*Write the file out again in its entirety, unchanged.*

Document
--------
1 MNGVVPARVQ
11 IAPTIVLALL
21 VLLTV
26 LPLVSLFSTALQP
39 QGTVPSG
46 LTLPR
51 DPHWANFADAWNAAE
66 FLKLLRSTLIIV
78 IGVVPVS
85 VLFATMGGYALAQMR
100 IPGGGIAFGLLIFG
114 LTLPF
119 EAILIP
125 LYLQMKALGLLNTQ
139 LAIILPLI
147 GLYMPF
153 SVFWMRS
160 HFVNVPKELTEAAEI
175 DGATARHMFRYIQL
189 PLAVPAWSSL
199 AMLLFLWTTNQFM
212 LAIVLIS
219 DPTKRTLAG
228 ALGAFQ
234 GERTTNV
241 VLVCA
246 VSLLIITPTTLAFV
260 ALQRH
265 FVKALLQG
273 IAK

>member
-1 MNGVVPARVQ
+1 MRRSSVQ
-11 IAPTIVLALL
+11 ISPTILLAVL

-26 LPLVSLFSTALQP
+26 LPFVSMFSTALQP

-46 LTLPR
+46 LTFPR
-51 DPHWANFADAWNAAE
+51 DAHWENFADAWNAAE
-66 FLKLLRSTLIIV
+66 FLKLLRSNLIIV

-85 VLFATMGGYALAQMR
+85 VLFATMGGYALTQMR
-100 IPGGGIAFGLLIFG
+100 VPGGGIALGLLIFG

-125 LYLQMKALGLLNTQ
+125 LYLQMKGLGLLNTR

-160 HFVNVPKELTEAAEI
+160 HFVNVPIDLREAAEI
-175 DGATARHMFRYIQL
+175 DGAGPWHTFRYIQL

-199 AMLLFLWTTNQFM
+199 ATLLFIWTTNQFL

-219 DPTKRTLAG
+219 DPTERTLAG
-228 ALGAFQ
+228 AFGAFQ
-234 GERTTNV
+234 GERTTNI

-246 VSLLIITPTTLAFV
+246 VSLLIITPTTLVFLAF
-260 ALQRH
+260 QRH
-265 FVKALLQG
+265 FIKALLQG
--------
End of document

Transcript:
1 MNGVVPARVQ
11 IAPTIVLALL
21 VLLTV
26 LPLVSLFSTALQP
39 QGTVPSG
46 LTLPR
51 DPHWANFADAWNAAE
66 FLKLLRSTLIIV
78 IGVVPVS
85 VLFATMGGYALAQMR
100 IPGGGIAFGLLIFG
114 LTLPF
119 EAILIP
125 LYLQMKALGLLNTQ
139 LAIILPLI
147 GLYMPF
153 SVFWMRS
160 HFVNVPKELTEAAEI
175 DGATARHMFRYIQL
189 PLAVPAWSSL
199 AMLLFLWTTNQFM
212 LAIVLIS
219 DPTKRTLAG
228 ALGAFQ
234 GERTTNV
241 VLVCA
246 VSLLIITPTTLAFV
260 ALQRH
265 FVKALLQG
273 IAK

>member
-1 MNGVVPARVQ
+1 MRRSSVQ
-11 IAPTIVLALL
+11 ISPTILLAVL

-26 LPLVSLFSTALQP
+26 LPFVSMFSTALQP

-46 LTLPR
+46 LTFPR
-51 DPHWANFADAWNAAE
+51 DAHWENFADAWNAAE
-66 FLKLLRSTLIIV
+66 FLKLLRSNLIIV

-85 VLFATMGGYALAQMR
+85 VLFATMGGYALTQMR
-100 IPGGGIAFGLLIFG
+100 VPGGGIALGLLIFG

-125 LYLQMKALGLLNTQ
+125 LYLQMKGLGLLNTR

-160 HFVNVPKELTEAAEI
+160 HFVNVPIDLREAAEI
-175 DGATARHMFRYIQL
+175 DGAGPWHTFRYIQL

-199 AMLLFLWTTNQFM
+199 ATLLFIWTTNQFL

-219 DPTKRTLAG
+219 DPTERTLAG
-228 ALGAFQ
+228 AFGAFQ
-234 GERTTNV
+234 GERTTNI

-246 VSLLIITPTTLAFV
+246 VSLLIITPTTLVFLAF
-260 ALQRH
+260 QRH
-265 FVKALLQG
+265 FIKALLQG